Modal Verbs of Ability

Modal Verbs of Ability

Modal Verbs of Ability

When we talk about ability, we mean two things.

First, we mean general ability. This is something that once you have learned you can do any time you want, like being able to read or swim or speak a language, for example.

The other kind of ability is specific ability. This mean something that you can or can’t do in one particular situation. For example, being able to lift something heavy, or find somewhere you are looking for.

Present:

can / can’t (for both general and specific ability)

  • I can play the piano.
  • She can speak English.
  • He can’t drive – he’s too tired.
  • We can’t come now.

Past:

could / couldn’t (for general ability)

  • I could read when I was four.
  • She could speak French when she was a child, but now she has forgotten it.
  • He couldn’t dance at all until he took lessons.
  • My grandfather couldn’t swim.

was able to / couldn’t (for specific ability)

  • When the computer crashed yesterday, I was able to fix it.(not ‘I could fix it’)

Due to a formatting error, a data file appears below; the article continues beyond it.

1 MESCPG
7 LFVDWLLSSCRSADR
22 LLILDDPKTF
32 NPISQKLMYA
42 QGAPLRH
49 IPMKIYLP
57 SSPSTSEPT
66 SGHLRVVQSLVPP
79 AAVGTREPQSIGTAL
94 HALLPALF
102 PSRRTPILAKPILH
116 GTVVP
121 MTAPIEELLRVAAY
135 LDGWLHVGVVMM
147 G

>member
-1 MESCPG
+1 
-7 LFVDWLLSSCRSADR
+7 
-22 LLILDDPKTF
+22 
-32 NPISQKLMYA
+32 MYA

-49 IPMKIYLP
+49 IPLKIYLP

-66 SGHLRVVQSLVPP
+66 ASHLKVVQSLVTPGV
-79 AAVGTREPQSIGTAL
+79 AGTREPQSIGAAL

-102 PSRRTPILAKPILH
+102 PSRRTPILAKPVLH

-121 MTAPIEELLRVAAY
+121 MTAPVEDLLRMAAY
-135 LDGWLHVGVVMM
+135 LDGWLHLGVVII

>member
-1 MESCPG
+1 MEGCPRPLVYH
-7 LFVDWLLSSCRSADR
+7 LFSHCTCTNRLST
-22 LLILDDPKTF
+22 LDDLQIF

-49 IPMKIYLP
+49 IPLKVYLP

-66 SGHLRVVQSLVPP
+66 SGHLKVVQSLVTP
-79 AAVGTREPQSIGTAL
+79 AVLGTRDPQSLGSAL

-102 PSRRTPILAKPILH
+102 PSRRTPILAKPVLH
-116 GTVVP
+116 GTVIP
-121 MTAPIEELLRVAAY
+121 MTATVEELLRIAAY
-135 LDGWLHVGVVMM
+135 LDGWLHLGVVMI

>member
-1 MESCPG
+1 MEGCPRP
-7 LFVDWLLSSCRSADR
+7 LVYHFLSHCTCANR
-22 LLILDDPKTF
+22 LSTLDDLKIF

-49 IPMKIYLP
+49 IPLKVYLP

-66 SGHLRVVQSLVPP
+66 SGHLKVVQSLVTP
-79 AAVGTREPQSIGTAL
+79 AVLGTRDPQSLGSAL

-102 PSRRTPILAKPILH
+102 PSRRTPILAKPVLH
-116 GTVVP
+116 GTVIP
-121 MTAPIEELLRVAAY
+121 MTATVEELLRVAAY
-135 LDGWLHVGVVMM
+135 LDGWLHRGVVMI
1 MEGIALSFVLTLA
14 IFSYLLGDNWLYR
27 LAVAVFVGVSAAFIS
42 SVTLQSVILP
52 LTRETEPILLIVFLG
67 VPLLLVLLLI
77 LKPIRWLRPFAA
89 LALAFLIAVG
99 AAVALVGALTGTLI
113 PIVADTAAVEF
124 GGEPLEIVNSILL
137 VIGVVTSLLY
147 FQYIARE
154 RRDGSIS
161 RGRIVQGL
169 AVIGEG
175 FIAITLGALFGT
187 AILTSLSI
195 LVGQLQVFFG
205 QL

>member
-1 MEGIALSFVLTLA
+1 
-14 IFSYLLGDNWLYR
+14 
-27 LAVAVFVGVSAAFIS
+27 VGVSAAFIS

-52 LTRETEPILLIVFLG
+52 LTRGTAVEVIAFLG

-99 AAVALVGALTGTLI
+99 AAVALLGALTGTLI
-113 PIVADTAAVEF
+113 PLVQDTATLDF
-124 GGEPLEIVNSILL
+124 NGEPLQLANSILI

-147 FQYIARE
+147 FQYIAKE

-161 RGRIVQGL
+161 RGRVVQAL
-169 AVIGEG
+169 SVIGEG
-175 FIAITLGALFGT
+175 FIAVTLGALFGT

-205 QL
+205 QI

• She was able to pass the exam, even though she hadn’t studied much.(not ‘she could pass’)
  • He called us because he couldn’t find the house.
  • I couldn’t open the window.

could + have + past participle (an ability someone had in the past, but didn’t use)

  • I could have played the piano well but I didn’t practise enough.
  • We could have come earlier.
  • She could have studied law, but she preferred to become a secretary.

Future:

will / won’t be able to (general ability)

  • At the end of the course, you will be able to make your own website.
  • He won’t be able to speak Japanese in a week! It will take months.

can / can’t (specific ability)

  • I can help you tomorrow
  • I can’t come to the party

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Comments (1)

[…] 1: Could have + past participle means that something was possible in the past, or you had the ability to do something in the past, but that you didn’t do it. (See also modals of ability.) […]

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